Documentary on FASD: Call Me Mental

The Prevention Conversation: A Shared Responsibility Project

This short documentary on FASD features several people associated with MOFAS, the Minnesota Organization on Fetal Alcohol Syndrome.  The video was created as part of a collaboration called Call Me Mental, which is composed of artists and clinicians who want to change the attitude toward mental illness.  This video showcases the challenges of living with an FASD through the personal stories of Alex and Martin.

NEW STUDY REVEALS THAT SHAMING IS THE MOST EFFECTIVE BEHAVIOR CHANGE STRATEGY

Commentary from Dr. Carolyn Phelps, PhD
Licensed Psychologist

Uh, yeah – no. There is no such study result. Which is really too bad if you think about it. Because we certainly act like there is study after study which supports that headline. The only thing that we seem to do quicker than shame others for their transgressions, is to judge them, typically with very little information. Sometimes, we even prefer to judge with…

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How Brains are Built: The Core Story of Brain Development

Norlien Foundation

October 10, 2013

The AFWI is pleased to announce the launch of our first animated video, which presents the core story of brain development in an accessible and visually engaging format for public audiences.

 

The AFWI developed the video with considerable input from our partners at the Harvard Center on the Developing Child and the FrameWorks Institute. Using metaphors developed by FrameWorks and tested with audiences both in the US and in Alberta, “How Brains are Built” infuses core story concepts with energy, accessibility, and high fidelity to the science.

To learn more about the Alberta Family Wellness Initiative visit

http://www.albertafamilywellness.org/

Don’t know? Don’t drink.

The Prevention Conversation: A Shared Responsibility Project

Don't know- poster_0alcohol.org.nzprovides information, advice, research and resources to help prevent and reduce alcohol-related harm and inspire New Zealanders to make better decisions about drinking alcohol.

Take a peak at their new awareness campaign! ‘Don’t know? Don’t drink’ encourages women to stop drinking alcohol if there is any chance they could be pregnant.

Alcohol can affect a developing baby throughout pregnancy, including before a woman knows she is pregnant. There is no known safe amount and no known safe time to drink alcohol during pregnancy. Advertising commenced on 14 June 2015 and continues until September 2015. It will primarily be seen in targeted online environments and in bar settings. A 30-second video has been developed that focuses on the moment a woman has to decide whether or not to drink, even though she might be pregnant. The audience for the campaign is young women aged 18 to 30 years who drink at moderate to risky levels.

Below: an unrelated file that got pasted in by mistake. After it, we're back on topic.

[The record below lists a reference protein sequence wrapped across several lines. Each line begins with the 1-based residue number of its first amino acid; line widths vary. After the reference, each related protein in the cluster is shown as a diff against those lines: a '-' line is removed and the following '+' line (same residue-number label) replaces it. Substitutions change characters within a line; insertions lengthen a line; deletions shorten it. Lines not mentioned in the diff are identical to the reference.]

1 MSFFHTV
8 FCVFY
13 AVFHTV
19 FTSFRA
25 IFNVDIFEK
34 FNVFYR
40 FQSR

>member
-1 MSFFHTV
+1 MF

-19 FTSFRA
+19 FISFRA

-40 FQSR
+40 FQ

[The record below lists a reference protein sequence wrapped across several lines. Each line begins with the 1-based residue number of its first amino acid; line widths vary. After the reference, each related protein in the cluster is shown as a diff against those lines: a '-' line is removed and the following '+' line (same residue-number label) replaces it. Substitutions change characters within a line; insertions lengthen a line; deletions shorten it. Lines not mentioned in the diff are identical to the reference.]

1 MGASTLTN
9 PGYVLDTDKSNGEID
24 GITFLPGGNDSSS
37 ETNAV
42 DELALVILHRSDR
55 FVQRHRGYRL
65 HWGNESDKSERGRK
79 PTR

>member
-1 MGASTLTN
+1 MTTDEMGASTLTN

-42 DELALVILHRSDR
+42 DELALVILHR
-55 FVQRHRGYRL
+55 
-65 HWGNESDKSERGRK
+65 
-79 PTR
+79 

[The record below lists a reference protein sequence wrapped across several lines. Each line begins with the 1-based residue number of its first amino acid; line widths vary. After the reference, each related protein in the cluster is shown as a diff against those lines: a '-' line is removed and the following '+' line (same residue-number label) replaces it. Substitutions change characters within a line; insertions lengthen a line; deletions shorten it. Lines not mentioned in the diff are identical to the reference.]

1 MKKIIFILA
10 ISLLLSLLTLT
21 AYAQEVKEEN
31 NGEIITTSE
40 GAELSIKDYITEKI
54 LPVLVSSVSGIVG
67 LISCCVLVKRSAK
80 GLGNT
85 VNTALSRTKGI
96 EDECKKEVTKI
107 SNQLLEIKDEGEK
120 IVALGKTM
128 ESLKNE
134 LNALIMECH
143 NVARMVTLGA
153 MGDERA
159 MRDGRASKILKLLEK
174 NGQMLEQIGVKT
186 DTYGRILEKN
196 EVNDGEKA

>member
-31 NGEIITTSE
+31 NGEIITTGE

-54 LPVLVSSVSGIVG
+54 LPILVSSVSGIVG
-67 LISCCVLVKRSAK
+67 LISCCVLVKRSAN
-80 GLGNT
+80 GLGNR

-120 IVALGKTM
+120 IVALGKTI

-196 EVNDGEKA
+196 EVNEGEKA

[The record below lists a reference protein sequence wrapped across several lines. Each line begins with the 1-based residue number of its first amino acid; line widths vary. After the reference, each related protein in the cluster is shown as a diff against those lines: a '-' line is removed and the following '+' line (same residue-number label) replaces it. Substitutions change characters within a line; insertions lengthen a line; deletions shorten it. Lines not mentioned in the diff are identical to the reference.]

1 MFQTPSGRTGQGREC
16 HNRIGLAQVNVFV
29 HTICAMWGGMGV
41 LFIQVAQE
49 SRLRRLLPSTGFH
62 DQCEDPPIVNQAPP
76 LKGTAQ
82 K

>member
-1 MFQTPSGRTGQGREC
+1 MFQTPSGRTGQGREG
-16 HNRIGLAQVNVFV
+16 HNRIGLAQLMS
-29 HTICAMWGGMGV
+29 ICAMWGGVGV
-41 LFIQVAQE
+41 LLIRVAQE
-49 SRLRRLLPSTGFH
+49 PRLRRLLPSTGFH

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How To Manage Trauma

The Prevention Conversation: A Shared Responsibility Project

Trauma is a near universal experience of individuals with behavioral health problems. According to the U.S. Department of Health and Human Services Office on Women’s Health, 55% – 99% of women in substance use treatment and 85% – 95% of women in the public mental health system report a history of trauma, with the abuse most commonly having occurred in childhood.

Trauma-infographic

An individual’s experience of trauma impacts every area of human functioning — physical, mental, behavioral, social, spiritual.

Trauma-infographic2

For a PDF version, just click! Trauma-infographic

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Fetal alcohol spectrum disorders are more common than thought, say researchers at congressional briefing

The Prevention Conversation: A Shared Responsibility Project

shutterstock_150706244-500x333Many women aren’t fully aware of the risks associated with drinking while pregnant, and the public needs more information on the symptoms and severity of fetal alcohol spectrum disorders (FASD), according to experts who spoke at a congressional briefing.

FASD is more common than researchers had thought, George F. Koob, PhD, who directs the National Institute on Alcohol Abuse and Alcoholism, said at the briefing on April 13, which was co-hosted by APA’s Science Directorate Government Relations Office. New research shows that FASD affects 2.4 percent to 4.8 percent of U.S. children when partial cases are included (Pediatrics, 2014). Though more research is needed, the institute has made some progress in treating the condition, including funding the development of a 3-D scanning technique that decodes changes in a child’s facial structure due to the disorder, helping doctors diagnose it.

Early diagnosis and treatment are essential since FASD is associated with…

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